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Protect against colds and flu with vitamin E

Vitamin E capsulesJanet Hackert, Nutrition and Health Education Specialist, Harrison County, University of Missouri Extension


Cold and flu season is in full swing. There are many ways to protect against both illnesses, including getting plenty of vitamin E.


The October 2016 issue of Tufts University’s Health and Nutrition Letter recommends numerous strategies for fending off winter’s colds and flus. Start with getting a flu shot. It takes about two weeks for the vaccine to take effect and, with months left in the flu season, it can still be useful. (Influenza has been reported even as late as May.) Eating at least five servings of a variety of fruits and vegetables daily can boost the immune system to help stave off disease. Being physically active at least 20 minutes per day—by walking, specifically—has been shown to improve the immune system, as well. Losing weight can also be a factor. Indeed, the health and nutrition report says: “Studies have shown that when people with excess weight reduce their calorie intake for six months and lose belly fat, their immune response is strengthened.” Drinking plenty of fluids and washing hands often and carefully can also greatly reduce the risk of contracting these contagious diseases.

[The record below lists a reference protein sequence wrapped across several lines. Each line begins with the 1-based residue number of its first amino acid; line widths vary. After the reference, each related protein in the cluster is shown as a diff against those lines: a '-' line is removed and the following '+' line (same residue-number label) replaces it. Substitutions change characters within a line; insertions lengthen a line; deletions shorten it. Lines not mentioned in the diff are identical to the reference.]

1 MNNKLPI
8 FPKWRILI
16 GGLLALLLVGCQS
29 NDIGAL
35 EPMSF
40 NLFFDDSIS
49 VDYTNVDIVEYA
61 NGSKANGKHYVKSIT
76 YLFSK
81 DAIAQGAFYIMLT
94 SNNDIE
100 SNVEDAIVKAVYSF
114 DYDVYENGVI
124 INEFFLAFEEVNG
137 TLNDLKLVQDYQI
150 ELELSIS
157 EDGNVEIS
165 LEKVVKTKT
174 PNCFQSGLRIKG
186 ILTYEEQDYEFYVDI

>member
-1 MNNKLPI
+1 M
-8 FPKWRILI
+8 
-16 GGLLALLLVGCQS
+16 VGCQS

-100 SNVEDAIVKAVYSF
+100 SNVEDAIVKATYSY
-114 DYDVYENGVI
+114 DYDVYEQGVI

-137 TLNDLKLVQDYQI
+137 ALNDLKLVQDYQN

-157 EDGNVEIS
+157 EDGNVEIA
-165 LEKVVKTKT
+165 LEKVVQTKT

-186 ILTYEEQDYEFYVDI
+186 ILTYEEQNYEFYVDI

These strategies are fairly well known. Consuming adequate amounts of vitamin E may not be as familiar a strategy. Vitamin E is an antioxidant that researchers at the USDA Human Nutrition Research Center on Aging at Tufts found “improves the human body’s response to the flu vaccine and reduces the risk of upper respiratory infections,” the Tufts University health and nutrition letter noted. Most adults need 15 milligrams (mg) per day, except breastfeeding mothers, who need 19 mg day.


Many foods contain vitamin E. For example, 1 cup of fortified cereal contains 20-40 mg of vitamin E; an ounce of sunflower seeds contains 7 mg; an ounce of dry roasted almonds contains 8 mg; 2 tablespoons of peanut butter contain 3 mg; one raw mango contains 2 mg; and a half cup of cooked frozen broccoli contains 2 mg. It is recommended that most people obtain vitamin E from foods, since there is a tolerable upper intake level for this nutrient.


Follow these strategies, including eating foods rich in vitamin E, to reduce the risk of getting a cold or the flu this year and in years to come.


Tufts University Health & Nutrition Letter. October 2016. 10 easy steps to help prevent colds and flu.


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Last Updated 02/03/2017